Biloxi began replacing all storm-destroyed street lights just weeks after the hurricane. “By this summer we hope to have all of U.S. 90 lit to safety standards from one end of Biloxi to the other, which will be unprecedented,” Holloway said.
He said the city is also working with property owners seeking to rebuild along the highway in respect to varying uses of their property and zoning decisions through processes set up with public input.
In the ‘making lemonade out of lemons’ category, Biloxi hired an artist to craft standing dead trees into marine life sculptures. This sculpture garden is a few blocks west of the Biloxi Lighthouse.
“We hope to do more of this type of thing as well as restore existing landmarks such as the lighthouse and the White House water fountain,” Holloway added.
In conjunction with the board of supervisors and the Gulf Coast Business Council, Rockco is planning a beach summit within the next few weeks. “We want to find out what everyone is doing — MDOT and all the cities; everyone,” she said. “We need to look at what we can do for the upcoming tourist season to make the beach and highway look good.”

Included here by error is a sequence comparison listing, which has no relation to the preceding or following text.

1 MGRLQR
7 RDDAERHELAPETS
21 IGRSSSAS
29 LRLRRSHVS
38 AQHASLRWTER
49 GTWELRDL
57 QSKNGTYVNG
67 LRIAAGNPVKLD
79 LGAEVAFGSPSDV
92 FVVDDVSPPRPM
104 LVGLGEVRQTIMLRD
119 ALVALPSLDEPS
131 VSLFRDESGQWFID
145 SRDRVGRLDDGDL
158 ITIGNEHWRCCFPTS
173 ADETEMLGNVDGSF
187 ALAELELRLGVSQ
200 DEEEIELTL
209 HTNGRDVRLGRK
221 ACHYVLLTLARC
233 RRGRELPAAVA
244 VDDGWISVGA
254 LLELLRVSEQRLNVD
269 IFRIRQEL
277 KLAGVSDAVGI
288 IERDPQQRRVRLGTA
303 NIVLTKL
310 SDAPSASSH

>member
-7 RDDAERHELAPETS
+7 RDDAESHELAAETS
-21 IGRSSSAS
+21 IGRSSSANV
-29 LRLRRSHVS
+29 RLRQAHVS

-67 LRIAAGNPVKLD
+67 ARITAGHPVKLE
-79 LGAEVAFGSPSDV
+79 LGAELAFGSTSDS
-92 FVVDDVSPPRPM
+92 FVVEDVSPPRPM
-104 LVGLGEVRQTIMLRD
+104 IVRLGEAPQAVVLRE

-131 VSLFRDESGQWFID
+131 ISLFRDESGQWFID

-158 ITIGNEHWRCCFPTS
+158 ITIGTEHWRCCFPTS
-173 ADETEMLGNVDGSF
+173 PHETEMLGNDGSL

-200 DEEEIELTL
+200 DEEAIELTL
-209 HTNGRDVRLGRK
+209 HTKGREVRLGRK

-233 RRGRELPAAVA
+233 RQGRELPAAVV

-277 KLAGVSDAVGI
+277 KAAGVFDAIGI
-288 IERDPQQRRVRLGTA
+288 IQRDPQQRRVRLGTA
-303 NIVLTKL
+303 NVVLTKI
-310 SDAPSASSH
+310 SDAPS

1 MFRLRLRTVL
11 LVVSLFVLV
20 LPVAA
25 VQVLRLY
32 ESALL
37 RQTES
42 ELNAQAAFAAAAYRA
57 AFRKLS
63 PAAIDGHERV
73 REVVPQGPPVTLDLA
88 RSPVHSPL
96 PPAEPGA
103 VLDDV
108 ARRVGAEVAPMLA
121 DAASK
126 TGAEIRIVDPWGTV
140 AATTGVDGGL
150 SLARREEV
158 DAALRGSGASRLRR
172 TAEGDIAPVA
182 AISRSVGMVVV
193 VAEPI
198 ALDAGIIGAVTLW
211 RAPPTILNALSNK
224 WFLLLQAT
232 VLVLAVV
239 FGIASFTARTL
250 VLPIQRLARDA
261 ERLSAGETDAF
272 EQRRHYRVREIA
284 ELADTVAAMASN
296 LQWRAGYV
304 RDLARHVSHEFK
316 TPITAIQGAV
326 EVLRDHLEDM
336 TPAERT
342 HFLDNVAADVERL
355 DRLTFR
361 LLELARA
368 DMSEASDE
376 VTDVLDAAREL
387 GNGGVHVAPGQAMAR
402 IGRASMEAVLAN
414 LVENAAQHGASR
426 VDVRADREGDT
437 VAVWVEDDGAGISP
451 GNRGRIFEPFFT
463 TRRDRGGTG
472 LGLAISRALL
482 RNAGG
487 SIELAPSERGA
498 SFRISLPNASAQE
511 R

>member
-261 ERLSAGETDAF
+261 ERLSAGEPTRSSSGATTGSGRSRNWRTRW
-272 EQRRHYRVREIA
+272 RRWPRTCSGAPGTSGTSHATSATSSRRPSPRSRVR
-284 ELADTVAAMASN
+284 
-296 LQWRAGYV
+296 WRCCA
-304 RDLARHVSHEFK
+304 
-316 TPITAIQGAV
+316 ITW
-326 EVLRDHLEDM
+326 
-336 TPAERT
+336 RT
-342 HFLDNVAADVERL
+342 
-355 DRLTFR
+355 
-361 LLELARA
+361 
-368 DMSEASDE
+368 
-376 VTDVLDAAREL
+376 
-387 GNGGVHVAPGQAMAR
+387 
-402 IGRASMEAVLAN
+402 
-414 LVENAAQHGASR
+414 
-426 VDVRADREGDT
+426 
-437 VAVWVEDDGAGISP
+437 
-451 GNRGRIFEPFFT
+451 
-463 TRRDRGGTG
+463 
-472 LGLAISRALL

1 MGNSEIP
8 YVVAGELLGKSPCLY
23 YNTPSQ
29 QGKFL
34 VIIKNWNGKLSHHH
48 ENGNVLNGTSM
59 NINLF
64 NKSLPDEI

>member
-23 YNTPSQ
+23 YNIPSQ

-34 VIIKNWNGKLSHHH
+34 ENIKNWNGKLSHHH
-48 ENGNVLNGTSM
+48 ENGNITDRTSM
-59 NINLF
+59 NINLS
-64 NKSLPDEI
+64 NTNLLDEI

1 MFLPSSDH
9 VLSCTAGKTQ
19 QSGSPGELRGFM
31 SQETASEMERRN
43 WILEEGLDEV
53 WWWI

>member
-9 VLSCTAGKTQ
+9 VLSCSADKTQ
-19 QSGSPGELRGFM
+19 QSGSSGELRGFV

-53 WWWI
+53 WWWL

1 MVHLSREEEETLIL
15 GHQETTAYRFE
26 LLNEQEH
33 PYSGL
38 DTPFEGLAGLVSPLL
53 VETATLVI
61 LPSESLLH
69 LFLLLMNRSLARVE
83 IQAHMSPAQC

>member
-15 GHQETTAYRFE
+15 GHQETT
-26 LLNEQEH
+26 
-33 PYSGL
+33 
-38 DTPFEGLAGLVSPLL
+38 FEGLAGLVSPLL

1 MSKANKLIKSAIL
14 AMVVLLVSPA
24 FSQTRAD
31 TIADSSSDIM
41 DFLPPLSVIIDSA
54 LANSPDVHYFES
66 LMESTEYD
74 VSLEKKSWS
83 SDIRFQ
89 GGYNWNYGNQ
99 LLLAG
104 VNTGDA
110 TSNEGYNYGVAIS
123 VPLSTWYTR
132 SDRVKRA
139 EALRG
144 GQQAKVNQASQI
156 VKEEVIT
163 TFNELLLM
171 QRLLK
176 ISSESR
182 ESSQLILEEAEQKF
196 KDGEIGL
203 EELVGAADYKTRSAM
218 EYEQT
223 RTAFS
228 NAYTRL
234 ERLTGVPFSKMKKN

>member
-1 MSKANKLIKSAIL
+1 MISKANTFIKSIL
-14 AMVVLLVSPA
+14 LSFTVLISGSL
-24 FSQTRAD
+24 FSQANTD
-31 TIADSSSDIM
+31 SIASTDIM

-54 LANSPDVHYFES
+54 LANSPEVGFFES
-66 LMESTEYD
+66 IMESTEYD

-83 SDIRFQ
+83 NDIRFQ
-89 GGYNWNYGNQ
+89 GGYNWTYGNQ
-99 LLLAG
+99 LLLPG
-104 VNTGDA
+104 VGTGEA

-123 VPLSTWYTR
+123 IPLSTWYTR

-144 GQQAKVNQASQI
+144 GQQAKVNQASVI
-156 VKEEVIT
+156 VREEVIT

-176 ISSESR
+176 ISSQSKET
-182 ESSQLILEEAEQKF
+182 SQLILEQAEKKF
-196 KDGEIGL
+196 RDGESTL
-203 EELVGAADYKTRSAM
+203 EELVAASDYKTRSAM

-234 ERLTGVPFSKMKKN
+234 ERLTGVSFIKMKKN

Sanderson says the business council is looking at long range plans in addition to short-term ones. “Ultimately, an alternate east-west corridor will be constructed to accommodate the daily, local traffic which clogs Highway 90,” he said. “Harrison County and those beachfront cities should designate the beach drive as a special corridor, and the business council will work with them to provide those necessary tools.”
He said leaders are determined not to repeat the land use mistakes made after Hurricane Camille.
“One of the most deplorable developments over the past year is the return of bigger and brighter off-premise billboards,” he said. “They destroy the scenic beauty of our coastline and do not speak to the uniqueness of this place. Also, we are working with the governor’s office, the Department of Marine Resources and our federal partners to preserve and increase green space along Beach Boulevard.”
Contact MBJ contributing Lynn Lofton at email@example.com.